Life After 'RuPaul's Drag Race': How Music, Merch & More Can Add Up to Six Figures

Rodin Eckenroth/WireImage
RuPaul Season 5 and All Stars alumni Alaska 5000 poses for portrait at 3rd annual RuPaul's DragCon at Los Angeles Convention Center on April 29, 2017 in Los Angeles. 

RuPaul’s Drag Race is a cultural juggernaut. Up for eight Emmy nominations this year, the show has provided a platform for over a hundred drag queens across its nine seasons. But just how lucrative is life after Drag Race? According to Jacob Slane, Partner and Associate Manager at Producer Entertainment Group (PEG), “When touring, recording, merchandise and endorsements are factored in, top queens are earning in the low to mid-six figures annually. Some even higher. Having an experienced team behind them to cultivate the best deals makes a big difference, obviously."

Slane partners alongside PEG founder David Charpentier, and their roster is impressive: Alaska Thunderfuck, Bob the Drag Queen, Jinkx Monsoon, Katya, Sharon Needles, Peppermint and Willam are just a sampling of the queens they represent. They’ve watched their clients go from the sidelines of pop culture to household names. Both have seen this breakthrough coming.

“The larger industry is just starting to catch up and see the entertainment value and commercial value of these artists,” Slane noted. Charpentier added, “When [PEG] was starting, nobody in the industry was taking them seriously. I remember music meetings where we would take artists in to meet with a label or a radio promotion company and they would say, ‘This music is great. But can you release it as boy or not in drag?’ This wasn’t very long ago. It was probably only two or three years ago.”

Now, the queens are everywhere: “Just the other day, Bob The Drag Queen, landed in New York early in the morning, had a shoot photoshoot, a round of interviews, performed later that night, only to hit the road again the following day,” said Andre Morris, owner of Varran Media, a publicity agency which partners with PEG.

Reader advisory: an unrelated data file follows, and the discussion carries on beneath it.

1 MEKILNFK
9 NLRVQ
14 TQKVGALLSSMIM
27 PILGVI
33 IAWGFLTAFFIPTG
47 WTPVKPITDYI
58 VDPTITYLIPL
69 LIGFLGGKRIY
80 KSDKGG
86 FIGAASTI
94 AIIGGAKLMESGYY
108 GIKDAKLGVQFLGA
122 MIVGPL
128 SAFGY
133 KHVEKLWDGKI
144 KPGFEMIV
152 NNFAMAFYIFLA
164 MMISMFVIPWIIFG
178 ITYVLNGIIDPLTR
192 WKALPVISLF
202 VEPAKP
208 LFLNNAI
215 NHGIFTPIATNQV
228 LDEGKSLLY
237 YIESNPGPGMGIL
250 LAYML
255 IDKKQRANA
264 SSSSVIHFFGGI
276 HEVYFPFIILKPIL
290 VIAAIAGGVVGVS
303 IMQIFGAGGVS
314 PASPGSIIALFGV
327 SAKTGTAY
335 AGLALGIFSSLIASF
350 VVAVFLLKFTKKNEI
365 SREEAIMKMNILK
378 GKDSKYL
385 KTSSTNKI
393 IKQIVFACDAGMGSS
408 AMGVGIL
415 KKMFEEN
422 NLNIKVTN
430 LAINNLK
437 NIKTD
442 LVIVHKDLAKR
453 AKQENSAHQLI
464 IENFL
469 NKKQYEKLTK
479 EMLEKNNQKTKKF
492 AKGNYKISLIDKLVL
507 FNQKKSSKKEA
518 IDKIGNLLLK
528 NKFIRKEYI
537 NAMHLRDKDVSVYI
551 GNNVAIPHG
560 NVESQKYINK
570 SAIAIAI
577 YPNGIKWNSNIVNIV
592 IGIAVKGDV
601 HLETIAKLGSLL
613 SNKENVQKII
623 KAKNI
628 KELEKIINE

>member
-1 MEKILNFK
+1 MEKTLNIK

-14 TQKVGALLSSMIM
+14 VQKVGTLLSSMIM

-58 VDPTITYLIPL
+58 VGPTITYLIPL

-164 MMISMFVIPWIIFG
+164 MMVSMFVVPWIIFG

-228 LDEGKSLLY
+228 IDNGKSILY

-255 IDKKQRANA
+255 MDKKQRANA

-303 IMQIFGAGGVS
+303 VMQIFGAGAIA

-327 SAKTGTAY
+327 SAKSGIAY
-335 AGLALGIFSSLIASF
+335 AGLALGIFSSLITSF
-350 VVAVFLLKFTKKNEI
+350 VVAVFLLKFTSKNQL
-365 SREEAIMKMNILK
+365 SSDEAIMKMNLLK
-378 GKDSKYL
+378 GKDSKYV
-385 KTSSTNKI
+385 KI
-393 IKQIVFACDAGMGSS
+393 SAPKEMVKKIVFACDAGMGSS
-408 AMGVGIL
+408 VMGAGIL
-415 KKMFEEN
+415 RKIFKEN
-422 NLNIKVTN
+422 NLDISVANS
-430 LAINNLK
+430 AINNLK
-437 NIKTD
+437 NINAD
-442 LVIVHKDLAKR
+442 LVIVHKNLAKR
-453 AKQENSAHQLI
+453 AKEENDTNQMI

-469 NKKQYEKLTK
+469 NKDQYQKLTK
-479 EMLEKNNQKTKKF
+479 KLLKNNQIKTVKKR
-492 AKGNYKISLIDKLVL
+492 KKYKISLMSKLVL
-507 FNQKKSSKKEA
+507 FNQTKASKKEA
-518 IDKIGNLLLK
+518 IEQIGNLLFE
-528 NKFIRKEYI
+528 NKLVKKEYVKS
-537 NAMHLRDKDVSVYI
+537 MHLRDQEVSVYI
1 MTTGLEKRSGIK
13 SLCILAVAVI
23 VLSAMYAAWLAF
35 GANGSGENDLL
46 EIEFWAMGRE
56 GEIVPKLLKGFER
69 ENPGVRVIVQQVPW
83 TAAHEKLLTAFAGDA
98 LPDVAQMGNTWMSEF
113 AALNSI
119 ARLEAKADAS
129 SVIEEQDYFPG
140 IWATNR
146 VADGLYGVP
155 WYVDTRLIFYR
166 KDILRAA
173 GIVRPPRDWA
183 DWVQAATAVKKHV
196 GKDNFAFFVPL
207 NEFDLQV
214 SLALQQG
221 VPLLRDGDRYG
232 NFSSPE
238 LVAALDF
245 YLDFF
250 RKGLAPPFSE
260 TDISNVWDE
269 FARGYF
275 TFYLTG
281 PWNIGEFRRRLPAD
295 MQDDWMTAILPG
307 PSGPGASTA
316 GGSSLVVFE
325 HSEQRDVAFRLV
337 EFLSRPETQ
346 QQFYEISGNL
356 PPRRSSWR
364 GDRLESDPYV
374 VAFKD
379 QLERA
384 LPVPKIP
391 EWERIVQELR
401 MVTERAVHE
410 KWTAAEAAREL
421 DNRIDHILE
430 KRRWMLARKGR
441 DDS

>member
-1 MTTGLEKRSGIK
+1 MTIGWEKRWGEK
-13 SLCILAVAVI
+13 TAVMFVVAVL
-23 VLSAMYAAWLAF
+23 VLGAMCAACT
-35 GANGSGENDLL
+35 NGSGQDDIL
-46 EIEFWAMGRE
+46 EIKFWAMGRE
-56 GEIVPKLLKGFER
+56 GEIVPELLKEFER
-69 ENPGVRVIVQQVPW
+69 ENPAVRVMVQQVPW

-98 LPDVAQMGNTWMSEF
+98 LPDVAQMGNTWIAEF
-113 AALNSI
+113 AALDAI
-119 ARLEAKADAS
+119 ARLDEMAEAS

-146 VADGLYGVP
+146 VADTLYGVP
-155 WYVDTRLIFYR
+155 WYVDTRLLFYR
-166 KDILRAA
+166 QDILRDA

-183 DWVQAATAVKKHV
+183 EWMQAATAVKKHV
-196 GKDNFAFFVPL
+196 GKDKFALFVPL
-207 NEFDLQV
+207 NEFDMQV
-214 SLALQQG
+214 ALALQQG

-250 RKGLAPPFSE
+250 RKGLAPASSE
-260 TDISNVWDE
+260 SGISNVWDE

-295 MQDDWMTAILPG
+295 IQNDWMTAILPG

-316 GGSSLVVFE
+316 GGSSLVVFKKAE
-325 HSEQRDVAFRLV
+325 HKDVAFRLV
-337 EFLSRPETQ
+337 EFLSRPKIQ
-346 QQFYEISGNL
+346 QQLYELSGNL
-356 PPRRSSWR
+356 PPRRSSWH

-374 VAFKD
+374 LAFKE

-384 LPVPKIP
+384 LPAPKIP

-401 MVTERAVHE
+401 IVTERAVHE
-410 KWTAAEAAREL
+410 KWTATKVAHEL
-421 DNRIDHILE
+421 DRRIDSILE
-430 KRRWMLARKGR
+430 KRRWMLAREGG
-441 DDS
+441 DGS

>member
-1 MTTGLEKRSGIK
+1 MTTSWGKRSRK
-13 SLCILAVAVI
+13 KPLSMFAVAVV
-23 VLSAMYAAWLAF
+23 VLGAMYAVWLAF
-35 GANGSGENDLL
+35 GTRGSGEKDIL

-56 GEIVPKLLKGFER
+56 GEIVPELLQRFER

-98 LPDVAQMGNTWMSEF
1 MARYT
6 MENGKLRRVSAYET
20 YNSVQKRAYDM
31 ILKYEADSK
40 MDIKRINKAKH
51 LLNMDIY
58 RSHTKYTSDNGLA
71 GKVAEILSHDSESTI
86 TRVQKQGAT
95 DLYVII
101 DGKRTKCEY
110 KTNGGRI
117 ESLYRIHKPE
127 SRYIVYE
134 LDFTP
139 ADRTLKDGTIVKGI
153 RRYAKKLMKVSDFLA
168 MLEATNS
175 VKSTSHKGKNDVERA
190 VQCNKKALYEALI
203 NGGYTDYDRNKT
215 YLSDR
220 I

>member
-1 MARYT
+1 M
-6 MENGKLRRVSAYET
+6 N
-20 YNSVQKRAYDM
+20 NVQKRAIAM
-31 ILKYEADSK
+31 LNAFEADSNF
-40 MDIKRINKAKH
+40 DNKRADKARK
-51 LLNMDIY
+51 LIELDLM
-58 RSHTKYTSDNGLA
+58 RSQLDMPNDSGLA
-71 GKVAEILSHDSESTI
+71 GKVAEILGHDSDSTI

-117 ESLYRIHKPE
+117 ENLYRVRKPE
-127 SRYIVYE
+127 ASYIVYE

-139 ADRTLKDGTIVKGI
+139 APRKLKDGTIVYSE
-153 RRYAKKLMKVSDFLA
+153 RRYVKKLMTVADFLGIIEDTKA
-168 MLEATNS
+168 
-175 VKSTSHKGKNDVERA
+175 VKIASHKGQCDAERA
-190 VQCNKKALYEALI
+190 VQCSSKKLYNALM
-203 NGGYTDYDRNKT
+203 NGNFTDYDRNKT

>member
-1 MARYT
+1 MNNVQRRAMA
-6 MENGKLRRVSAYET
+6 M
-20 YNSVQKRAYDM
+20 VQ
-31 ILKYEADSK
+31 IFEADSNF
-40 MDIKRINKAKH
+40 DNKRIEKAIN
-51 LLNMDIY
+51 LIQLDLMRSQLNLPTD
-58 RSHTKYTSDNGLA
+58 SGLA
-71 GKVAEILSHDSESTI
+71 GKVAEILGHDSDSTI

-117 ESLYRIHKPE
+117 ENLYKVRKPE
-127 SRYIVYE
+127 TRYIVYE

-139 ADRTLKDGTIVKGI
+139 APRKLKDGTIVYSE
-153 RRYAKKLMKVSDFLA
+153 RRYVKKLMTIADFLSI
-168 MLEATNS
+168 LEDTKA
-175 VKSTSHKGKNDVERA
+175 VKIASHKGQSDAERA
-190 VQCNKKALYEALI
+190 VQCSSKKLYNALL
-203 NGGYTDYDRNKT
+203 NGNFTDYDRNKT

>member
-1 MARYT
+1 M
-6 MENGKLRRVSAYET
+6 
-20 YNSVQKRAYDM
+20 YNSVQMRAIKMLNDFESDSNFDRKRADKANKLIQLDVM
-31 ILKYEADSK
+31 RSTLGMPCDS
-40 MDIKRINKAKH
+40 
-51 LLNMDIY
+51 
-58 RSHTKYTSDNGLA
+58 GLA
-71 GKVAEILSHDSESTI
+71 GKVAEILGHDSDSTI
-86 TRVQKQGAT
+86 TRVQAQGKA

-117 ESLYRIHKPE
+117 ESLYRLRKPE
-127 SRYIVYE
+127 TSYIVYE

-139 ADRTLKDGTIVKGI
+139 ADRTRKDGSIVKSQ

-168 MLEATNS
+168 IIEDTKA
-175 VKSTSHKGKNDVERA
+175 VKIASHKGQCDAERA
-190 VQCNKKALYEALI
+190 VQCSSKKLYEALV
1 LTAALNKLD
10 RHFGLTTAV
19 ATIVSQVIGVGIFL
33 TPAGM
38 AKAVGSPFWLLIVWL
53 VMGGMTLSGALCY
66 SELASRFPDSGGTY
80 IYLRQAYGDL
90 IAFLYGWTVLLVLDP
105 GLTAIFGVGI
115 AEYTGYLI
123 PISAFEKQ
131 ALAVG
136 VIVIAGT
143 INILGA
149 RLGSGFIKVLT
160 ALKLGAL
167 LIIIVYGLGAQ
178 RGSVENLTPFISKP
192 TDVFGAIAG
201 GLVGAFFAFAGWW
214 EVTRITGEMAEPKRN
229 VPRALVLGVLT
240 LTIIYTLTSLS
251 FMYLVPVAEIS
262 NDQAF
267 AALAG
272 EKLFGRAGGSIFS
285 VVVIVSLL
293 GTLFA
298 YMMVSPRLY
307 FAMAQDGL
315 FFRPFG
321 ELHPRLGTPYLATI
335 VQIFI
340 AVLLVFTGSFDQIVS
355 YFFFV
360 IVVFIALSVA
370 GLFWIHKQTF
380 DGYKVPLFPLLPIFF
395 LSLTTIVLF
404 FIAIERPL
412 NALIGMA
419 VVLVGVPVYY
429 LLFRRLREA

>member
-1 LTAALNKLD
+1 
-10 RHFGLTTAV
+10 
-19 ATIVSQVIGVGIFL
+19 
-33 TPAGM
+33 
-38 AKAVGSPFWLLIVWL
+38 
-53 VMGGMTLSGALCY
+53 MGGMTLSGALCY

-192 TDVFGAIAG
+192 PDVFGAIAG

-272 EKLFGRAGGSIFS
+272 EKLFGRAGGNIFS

Several Drag Race alumni have made impressions across various Billboard charts. Most recently, season 7 standout Trixie Mattel’s Two Birds made its way to No. 6 on the Independent Albums chart -- and  No. 68 on the Billboard 200. Alaska, Sharon Needles and Adore Delano have seen their albums clock in on the upper tier of the Dance/Electronic Albums chart -- with the later topping it with his sophomore offering, 2016’s After Party.

The show has also allowed for queens to trade dive bar stages for sold out theaters across the globe. When asked about how Drag Race has impacted touring, Slane explained, “A top drag performer in today’s market is working in mid-sized venues around the world, between 2,000-5,000 capacity, up to six nights a week. For group tours it can be bigger. Anyone familiar with the touring industry can do the math: drag has become a viable, lucrative entertainment career path. However, it is still crucial for an artist to have professional, qualified representation that understands this very specialized market.”

Charpentier continued, “It’s great for the queens because they have a much bigger stage that they can present their art on. And much higher quality in terms of sound and lighting and video and everything. It’s a much better platform for them.”

While Drag Race alumni are topping charts and touring the world, nothing has proved the mainstream viability of these queens like their merchandise sales. In 2014, American Apparel released limited edition t-shirts featuring Alaska, Courtney Act and Willam. Unsurprisingly, the shirts sold out, leaving fans hungry for more merch. Now, thanks to New York City queen BibleGirl666, fans across the globe can access the merchandise queens dream up on DragQueenMerch.com. The company also begun collaborating with teen mallrat favorite Hot Topic. After the test run in select stores sold at an unprecedented rate, Hot Topic agreed to expand drag merchandise to almost every store in America.